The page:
The other day I was sitting around having lunch with the other fellows in my allergy program. Talk turned to healthcare reform, and from there I had to ask the group: would you tell your kids to go in to medicine? The nearly universal answer was a quick "no". The lone exception was a pediatrician. Which I think is revealing.
In general pediatricians, or pediatric specialists (pediatric cardiology vs. adult cardiology, etc), make significantly less than their adult medicine counterparts. This is generally attributed to the fact that the complexity of medical problems is less in pediatric patients. Allergy is an odd bird in that it is the only specialty that can be entered from either pediatrics or medicine, and you see both pediatric and adult patients in your training. As people discuss reducing doctors' pay and other cost-cutting measures, you might expect that those on the lower end of the medical financial ladder would have the least incentive to want to perpetuate the career in their offspring. But I think the variable here is that despite lower compensation, pediatricians generally like what they do a whole lot more than medicine doctors. The money is secondary. This is not to say that people going in to internal medicine or medicine specialties are in it for the money. At least not initially. I think the system makes our lives so messy and focuses on so many things other than the practice of medicine that it makes it about the money. If you're going to have to put up with fighting through insurance prior authorizations, and lack of funds for the homeless guy you're trying to take care of, and 10,000 forms for every new patient... you're going to start to demand compensation for all the headache.
[As an aside, anyone who thinks that we don't already ration healthcare in the US has clearly never dealt with an insurance company. We have a multi-level rationing approach. Level 1) Do you have insurance or medicare/medicaid? If not, you will likely not be getting basic preventative medicines or procedures because you can't afford them (a month's supply of the basic inhaled steroid we use for most asthmatics would cost you $80-100 a month out of pocket). Level 2) If you do have insurance, will they go along with what your doctor wants to do? You have to ask for permission for a great number of procedures and medications, which often are initially rejected to see if you're serious about it, and when you fill out more paperwork will be reviewed by the insurance company to see if they agree with the treatment, having never seen the patient. In fairness, doctors when given free reign to do what they want may not give the most cost-effective medicine. Rationing is not inherently evil, society just has to decide on what basis we're going to ration the limited resources we have.]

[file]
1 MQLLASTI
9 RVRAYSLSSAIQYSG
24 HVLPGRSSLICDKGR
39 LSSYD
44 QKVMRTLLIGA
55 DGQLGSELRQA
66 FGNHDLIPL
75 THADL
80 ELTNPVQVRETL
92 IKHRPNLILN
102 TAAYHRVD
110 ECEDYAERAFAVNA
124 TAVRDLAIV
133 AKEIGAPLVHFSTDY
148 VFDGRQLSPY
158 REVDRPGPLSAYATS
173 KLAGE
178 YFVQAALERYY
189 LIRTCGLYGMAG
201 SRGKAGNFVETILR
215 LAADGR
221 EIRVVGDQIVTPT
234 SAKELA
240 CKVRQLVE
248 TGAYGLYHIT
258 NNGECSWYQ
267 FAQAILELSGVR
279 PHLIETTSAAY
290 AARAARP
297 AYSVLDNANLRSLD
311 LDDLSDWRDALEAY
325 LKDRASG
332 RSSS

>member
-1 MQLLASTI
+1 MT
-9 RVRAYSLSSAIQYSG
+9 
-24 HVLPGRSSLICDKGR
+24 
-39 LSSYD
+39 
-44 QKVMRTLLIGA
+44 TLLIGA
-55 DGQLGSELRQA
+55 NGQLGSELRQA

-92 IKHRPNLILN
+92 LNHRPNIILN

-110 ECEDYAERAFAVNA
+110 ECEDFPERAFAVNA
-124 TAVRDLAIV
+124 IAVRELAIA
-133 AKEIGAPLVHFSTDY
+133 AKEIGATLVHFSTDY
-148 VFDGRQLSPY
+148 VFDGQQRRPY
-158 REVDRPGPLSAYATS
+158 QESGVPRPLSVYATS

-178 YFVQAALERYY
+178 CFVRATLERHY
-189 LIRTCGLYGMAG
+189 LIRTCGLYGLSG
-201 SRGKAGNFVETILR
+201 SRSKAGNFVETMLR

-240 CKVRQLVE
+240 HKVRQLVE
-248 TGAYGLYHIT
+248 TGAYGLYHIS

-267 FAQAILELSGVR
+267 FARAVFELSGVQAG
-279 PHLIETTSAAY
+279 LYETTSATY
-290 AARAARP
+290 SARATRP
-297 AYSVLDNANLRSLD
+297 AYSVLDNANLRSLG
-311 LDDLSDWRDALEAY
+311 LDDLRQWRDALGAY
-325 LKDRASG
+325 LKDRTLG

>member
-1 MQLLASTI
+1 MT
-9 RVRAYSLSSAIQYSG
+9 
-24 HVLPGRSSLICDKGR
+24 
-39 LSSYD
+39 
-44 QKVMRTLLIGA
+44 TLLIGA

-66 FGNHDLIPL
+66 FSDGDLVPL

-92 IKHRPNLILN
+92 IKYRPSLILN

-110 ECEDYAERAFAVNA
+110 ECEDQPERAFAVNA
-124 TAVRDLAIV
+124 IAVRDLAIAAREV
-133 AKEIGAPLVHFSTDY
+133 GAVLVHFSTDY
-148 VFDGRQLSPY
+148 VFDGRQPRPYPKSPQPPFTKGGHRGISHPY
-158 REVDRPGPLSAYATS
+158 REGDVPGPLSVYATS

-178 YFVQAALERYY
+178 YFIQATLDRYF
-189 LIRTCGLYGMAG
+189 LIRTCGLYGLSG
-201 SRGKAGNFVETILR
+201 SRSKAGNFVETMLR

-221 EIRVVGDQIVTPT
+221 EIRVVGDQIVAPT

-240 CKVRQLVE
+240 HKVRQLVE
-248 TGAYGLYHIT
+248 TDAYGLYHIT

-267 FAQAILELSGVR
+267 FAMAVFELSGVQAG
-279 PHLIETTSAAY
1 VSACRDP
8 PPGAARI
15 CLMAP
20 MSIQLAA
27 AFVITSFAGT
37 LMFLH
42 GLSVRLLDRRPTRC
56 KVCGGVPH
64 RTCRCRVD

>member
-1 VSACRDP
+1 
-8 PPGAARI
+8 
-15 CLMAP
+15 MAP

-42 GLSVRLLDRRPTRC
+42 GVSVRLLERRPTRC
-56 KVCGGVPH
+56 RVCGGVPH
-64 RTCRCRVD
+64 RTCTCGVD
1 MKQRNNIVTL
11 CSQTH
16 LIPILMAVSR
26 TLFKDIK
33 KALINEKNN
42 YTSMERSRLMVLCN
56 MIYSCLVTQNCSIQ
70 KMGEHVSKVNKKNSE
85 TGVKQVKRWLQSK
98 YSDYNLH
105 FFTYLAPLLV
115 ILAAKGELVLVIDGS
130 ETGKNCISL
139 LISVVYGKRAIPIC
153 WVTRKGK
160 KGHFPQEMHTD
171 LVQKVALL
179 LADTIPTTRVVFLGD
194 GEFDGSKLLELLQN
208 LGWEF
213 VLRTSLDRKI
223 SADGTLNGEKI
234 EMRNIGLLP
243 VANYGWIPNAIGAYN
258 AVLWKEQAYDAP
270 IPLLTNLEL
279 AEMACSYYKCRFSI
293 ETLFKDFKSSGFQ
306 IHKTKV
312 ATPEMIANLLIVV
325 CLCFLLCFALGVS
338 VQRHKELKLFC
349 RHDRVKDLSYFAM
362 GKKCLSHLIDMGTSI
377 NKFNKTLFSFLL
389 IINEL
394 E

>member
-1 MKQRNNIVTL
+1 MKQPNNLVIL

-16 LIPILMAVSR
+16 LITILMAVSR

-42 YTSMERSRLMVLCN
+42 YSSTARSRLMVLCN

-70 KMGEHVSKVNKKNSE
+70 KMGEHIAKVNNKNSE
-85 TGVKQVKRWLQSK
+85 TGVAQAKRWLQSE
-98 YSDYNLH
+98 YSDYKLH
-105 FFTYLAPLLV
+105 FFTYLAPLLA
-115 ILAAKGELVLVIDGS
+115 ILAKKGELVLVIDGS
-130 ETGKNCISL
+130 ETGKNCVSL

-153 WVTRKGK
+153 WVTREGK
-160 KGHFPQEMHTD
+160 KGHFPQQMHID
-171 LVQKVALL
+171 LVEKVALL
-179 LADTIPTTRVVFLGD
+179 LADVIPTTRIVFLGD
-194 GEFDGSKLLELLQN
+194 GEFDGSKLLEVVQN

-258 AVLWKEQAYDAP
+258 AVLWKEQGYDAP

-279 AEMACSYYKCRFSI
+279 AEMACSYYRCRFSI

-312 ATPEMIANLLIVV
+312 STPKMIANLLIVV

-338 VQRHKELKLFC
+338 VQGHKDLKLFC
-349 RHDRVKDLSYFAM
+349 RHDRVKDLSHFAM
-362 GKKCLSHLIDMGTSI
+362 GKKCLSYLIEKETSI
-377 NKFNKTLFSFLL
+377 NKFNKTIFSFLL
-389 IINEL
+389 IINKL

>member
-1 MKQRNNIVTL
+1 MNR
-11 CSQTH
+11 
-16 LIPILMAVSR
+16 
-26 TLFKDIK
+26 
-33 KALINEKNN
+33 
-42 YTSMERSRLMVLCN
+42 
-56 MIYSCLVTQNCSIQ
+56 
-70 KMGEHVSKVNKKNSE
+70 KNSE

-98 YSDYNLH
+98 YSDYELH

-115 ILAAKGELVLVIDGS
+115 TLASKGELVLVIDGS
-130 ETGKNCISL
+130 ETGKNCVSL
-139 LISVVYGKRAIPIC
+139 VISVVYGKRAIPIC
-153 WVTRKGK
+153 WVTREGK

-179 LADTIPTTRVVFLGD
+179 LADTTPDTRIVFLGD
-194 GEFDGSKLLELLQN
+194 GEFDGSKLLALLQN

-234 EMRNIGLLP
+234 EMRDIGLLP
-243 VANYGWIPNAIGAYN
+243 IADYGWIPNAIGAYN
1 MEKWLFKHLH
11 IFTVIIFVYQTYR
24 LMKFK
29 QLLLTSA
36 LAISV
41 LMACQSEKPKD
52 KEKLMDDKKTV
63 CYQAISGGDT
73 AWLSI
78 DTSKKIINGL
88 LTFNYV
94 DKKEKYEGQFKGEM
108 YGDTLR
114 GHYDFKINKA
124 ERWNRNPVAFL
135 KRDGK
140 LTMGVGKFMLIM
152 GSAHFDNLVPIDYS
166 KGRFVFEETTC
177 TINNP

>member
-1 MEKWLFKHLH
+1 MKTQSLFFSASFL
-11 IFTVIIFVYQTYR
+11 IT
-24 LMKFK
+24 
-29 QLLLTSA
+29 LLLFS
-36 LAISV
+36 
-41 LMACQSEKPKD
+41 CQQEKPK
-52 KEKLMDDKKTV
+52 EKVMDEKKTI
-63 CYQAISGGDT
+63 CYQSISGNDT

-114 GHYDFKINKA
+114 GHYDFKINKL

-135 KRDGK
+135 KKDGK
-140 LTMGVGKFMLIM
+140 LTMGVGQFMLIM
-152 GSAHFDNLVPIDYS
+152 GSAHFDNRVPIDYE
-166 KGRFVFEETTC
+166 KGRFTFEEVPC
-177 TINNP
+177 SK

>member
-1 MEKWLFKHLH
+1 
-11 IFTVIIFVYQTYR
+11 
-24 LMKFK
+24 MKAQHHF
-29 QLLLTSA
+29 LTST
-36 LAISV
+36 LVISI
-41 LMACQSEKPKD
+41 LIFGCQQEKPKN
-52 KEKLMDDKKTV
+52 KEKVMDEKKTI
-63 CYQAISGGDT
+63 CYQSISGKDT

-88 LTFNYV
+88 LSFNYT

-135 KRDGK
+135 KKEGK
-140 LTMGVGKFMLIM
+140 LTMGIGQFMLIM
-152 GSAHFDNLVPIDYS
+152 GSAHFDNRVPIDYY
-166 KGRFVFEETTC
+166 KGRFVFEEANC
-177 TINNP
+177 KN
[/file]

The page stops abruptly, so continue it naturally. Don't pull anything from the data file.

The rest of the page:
Pediatricians perhaps have fewer hoops to jump through, and unlike medicine it's easier to get kids on some type of insurance program, but the big difference is that they feel compensated by the act of caring for their patients. Whether this is part of the culture of pediatrics, or just the nature of people who go into pediatrics I don't know. But from talking to my colleagues who come through the medicine side of things, and from my dealings with adult patients in fellowship, I have to say that the reward of the job doesn't feel like adequate compensation. So it comes down to financial compensation. And increasingly doctors feel like we can't help people anymore, except to guide them through this giant machine that is our patchwork healthcare system as best we can. It basically boiled down to "I'm not getting paid enough to put up with this".
Me? While I am a pediatrician, I have to say that I wan't the pediatrician saying I'd encourage my kids to become physicians. I think that the reality of what it means to be a doctor nowadays is very difficult to convey to people thinking of going in to it. I heard similar complaints when I was entering medical school, but chalked them up to sour old doctors that weren't able to change with the times. In retrospect I had no intention of hearing the downsides of a career in doctoring, and perhaps was a bit naïve in dismissing the complaints I heard. If my girls want to be doctors, I would be all in favor of it, but I would do my darndest to make sure they knew what they were getting into.
By and large people felt that healthcare was still interesting and rewarding, but that having that shiny M.D. after your name wasn't likely to be the best way to be a part of the system going forward. The general consensus was: tell your kids to be nurses, or PAs, or researchers, or policy makers, but momma don't let your babies grow up to be doctors.